Oct 9, 2015, 10:27 AM
Tobaski feast is just around the corner, as it is about two weeks from now.
All of us and stakeholders like ram dealers and the authorities should work hand in glove to ensure the availability and affordability of rams and other livestock in the market, so that the majority of our Muslim people who would want to buy ram or other animals for sacrifice are not priced out.
To attain such an appreciable condition or situation, certain bones in the fish should be plucked out.
It is advisable that the authorities waive some taxes on ram and other livestock sale.
Livestock dealers with their animals who have met the necessary charges at border crossing and checkpoints should be given easy access into the country, to ensure there is enough livestock in the market for people to buy at reasonable prices.
Waiving some taxes for them will certainly influence the pricing down of their rams and other livestock.
It should be noted that in the sub-region, The Gambia has the highest prices for livestock compared to neighbouring countries.
Currently in Abuko, the prices of rams and other animals are very high. They range from D7,500 to D15,000, which most Gambians cannot afford.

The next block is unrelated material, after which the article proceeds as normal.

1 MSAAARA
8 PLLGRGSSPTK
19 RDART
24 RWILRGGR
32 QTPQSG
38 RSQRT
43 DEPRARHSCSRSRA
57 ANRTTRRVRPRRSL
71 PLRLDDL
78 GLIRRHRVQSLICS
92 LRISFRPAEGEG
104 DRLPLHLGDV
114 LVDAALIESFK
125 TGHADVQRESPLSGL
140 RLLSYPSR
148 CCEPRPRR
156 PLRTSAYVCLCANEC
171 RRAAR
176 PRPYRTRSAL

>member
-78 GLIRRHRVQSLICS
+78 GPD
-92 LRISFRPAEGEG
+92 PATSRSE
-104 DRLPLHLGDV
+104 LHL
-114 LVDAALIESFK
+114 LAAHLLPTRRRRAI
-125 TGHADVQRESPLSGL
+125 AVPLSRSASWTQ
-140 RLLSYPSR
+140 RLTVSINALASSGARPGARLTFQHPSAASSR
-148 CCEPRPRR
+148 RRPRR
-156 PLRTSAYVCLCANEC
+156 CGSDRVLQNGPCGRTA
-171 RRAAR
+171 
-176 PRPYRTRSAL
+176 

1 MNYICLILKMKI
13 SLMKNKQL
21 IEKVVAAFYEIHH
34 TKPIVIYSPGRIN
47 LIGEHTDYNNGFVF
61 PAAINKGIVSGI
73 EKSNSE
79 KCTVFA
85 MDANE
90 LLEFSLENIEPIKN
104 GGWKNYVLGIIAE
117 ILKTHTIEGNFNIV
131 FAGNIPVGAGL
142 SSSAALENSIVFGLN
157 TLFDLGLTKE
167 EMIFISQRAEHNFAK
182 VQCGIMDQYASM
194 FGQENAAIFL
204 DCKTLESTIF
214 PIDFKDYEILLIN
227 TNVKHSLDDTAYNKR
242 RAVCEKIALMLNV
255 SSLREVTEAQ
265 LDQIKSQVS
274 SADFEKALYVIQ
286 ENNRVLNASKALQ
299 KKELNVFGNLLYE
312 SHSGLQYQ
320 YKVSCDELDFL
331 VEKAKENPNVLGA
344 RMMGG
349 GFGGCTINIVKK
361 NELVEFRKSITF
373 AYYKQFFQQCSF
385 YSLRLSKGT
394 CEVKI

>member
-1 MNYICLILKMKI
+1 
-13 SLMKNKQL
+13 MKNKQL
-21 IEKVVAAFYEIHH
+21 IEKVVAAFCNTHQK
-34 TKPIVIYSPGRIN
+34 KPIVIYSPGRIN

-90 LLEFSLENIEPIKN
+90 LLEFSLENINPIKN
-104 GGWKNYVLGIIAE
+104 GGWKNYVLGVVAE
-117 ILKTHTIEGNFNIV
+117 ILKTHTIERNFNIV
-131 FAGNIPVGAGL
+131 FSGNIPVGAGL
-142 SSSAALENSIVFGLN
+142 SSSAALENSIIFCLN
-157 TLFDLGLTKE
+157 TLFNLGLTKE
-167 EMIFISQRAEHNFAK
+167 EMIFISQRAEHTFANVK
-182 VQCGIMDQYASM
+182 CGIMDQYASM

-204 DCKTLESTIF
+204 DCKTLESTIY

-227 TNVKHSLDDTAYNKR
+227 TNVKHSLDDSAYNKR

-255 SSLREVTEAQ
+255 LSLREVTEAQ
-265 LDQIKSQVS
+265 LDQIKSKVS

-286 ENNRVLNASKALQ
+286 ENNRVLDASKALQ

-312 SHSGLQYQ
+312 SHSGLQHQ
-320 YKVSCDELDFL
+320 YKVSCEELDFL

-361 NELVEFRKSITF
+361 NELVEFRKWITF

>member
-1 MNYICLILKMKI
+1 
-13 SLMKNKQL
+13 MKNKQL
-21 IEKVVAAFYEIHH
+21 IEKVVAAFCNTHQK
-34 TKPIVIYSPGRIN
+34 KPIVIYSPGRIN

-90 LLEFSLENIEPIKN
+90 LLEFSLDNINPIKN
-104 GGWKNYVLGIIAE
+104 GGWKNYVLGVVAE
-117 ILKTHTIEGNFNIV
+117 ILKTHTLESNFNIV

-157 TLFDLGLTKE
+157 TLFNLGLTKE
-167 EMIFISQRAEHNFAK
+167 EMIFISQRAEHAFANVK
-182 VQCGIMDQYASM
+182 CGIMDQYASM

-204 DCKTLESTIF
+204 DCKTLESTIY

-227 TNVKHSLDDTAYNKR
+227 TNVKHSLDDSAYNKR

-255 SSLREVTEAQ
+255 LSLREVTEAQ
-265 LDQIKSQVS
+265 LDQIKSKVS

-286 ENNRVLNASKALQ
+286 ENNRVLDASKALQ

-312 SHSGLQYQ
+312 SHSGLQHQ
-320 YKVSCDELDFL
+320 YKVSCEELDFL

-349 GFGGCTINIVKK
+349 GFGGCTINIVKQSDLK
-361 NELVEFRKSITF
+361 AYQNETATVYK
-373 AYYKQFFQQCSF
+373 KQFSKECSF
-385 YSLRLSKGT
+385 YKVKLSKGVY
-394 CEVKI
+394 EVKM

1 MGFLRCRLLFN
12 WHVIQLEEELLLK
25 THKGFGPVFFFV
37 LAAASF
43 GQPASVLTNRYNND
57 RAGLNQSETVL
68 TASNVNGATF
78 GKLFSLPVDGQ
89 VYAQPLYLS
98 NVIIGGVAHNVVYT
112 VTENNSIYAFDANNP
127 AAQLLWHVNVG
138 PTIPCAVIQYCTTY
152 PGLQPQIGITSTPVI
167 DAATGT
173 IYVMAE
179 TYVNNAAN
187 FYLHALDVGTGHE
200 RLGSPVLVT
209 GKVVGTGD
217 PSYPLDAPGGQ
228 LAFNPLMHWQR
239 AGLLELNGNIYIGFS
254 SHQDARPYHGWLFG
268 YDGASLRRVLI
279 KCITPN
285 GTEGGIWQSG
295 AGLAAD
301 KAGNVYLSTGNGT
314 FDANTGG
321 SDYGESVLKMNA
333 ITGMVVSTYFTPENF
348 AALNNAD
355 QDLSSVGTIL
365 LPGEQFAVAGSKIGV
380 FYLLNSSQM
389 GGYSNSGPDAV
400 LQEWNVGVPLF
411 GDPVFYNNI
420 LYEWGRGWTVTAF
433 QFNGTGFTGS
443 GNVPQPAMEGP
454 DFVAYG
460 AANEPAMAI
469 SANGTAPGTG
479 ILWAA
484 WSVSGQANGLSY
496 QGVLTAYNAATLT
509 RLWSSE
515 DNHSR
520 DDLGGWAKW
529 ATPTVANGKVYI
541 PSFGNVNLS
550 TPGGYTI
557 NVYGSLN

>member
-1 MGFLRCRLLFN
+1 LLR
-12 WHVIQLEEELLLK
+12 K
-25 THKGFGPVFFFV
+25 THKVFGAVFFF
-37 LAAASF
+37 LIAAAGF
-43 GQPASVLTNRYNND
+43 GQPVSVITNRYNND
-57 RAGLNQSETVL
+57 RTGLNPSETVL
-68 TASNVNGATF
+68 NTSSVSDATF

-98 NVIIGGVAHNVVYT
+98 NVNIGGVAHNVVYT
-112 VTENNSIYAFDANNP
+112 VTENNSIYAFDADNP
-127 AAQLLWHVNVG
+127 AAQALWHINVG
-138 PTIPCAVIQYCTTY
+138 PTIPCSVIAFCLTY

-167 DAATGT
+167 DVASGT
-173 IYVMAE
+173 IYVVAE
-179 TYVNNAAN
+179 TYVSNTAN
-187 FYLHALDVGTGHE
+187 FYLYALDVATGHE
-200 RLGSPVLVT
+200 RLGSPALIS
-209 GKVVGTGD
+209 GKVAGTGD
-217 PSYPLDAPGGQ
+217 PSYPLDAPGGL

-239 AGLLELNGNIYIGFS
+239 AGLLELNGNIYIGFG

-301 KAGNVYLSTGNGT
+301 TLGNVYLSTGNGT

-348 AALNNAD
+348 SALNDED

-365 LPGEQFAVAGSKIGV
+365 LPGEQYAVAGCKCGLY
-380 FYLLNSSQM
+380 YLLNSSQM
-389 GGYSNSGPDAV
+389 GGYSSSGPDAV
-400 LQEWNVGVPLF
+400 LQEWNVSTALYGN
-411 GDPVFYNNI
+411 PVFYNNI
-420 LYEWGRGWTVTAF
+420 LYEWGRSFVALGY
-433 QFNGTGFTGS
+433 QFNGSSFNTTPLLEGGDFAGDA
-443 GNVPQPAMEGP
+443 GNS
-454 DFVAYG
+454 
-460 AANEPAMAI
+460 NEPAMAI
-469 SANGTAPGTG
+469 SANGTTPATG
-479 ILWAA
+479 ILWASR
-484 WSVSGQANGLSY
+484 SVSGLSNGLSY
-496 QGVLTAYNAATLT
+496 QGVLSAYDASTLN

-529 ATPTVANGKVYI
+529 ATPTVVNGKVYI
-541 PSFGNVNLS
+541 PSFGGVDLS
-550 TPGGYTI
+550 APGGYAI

Some dealers have said the value of the CFA has shot up against the Dalasi as they are currently traded for 5000CFA to D400. This again will have some negative effect on the pricing of livestock from neighbouring Senegal and Mali, for instance.
The ferry crossing and checkpoints should also be hassle-free for livestock dealers, to ensure they arrive with their livestock much easier and with less overhead cost, to restrain dealers from unduly increasing prices of their animals.
Ferry services should be conducted in such a way as to ensure smooth passage of dealers and their livestock during the period leading to the feast.
Our security apparatus should also do all they could to ensure safe and secure business environment.
Meanwhile, Kanilai Farm is selling rams at prices between D4,000 and D5,000, which is considered reasonable and appreciated.
We would, therefore, like to commend the Minister of Trade for his foresight in the sale of livestock in The Gambia, by inviting livestock dealers and other stakeholders to a meeting to thrash out issues which can hamper the smooth flow of livestock business, as well as affect the general public.
Furthermore, it is good that it has been decided that this year livestock would not be sold around Westfield, but in Abuko, around the Independence Stadium and GTMI.
We would also like to mention that those who cannot afford to buy ram or livestock should not take the trouble of indebting themselves just to get rams or other animals for sacrifice.
We should all be mindful that schools will start reopening the following week after Tobaski, hence there will be lots of expenses to make to send our children back to school.
Furthermore, the well-to-do in the society should consider helping the needy in our midst, for that is what Islam teaches us as Muslims.
“Let’s remain our brother’s keeper ”